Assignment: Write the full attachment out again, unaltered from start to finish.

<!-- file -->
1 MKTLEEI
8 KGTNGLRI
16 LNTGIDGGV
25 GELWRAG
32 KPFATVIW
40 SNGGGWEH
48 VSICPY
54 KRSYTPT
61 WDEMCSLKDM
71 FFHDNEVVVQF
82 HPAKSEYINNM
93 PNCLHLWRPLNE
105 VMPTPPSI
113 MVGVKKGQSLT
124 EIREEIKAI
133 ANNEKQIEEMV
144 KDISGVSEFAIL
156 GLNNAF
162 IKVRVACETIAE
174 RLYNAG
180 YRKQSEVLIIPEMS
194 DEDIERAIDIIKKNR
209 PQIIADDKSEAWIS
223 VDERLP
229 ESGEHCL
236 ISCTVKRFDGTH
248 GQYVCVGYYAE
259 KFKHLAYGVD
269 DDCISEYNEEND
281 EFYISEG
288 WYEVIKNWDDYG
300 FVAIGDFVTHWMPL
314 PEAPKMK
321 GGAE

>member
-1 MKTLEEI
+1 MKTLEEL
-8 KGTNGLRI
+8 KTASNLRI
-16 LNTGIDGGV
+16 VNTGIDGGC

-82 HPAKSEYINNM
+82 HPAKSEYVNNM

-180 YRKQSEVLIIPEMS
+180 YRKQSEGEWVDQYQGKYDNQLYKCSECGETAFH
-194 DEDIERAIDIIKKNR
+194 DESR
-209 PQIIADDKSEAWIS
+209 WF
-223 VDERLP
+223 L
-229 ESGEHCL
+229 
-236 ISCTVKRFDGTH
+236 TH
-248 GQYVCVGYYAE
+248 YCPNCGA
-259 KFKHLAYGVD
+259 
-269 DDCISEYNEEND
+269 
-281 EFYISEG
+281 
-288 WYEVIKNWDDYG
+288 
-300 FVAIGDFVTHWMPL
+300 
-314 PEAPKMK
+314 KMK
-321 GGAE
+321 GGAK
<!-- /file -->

1 MKTLEEI
8 KGTNGLRI
16 LNTGIDGGV
25 GELWRAG
32 KPFATVIW
40 SNGGGWEH
48 VSICPY
54 KRSYTPT
61 WDEMCSLKDM
71 FFHDNEVVVQF
82 HPAKSEYINNM
93 PNCLHLWRPLNE
105 VMPTPPSI
113 MVGVKKGQSLT
124 EIREEIKAI
133 ANNEKQIEEMV
144 KDISGVSEFAIL
156 GLNNAF
162 IKVRVACETIAE
174 RLYNAG
180 YRKQSEVLIIPEMS
194 DEDIERAIDIIKKNR
209 PQIIADDKSEAWIS
223 VDERLP
229 ESGEHCL
236 ISCTVKRFDGTH
248 GQYVCVGYYAE
259 KFKHLAYGVD
269 DDCISEYNEEND
281 EFYISEG
288 WYEVIKNWDDYG
300 FVAIGDFVTHWMPL
314 PEAPKMK
321 GGAE

>member
-1 MKTLEEI
+1 MKTLEEL
-8 KGTNGLRI
+8 KTASNLRI
-16 LNTGIDGGV
+16 VNTGIDGGC

-82 HPAKSEYINNM
+82 HPAKSEYVNNM

-180 YRKQSEVLIIPEMS
+180 YRKQSEGEWVDQYQGKYDNQLYKCSECGETAFH
-194 DEDIERAIDIIKKNR
+194 DESR
-209 PQIIADDKSEAWIS
+209 WF
-223 VDERLP
+223 L
-229 ESGEHCL
+229 
-236 ISCTVKRFDGTH
+236 TH
-248 GQYVCVGYYAE
+248 YCPNCGA
-259 KFKHLAYGVD
+259 
-269 DDCISEYNEEND
+269 
-281 EFYISEG
+281 
-288 WYEVIKNWDDYG
+288 
-300 FVAIGDFVTHWMPL
+300 
-314 PEAPKMK
+314 KMK
-321 GGAE
+321 GGAK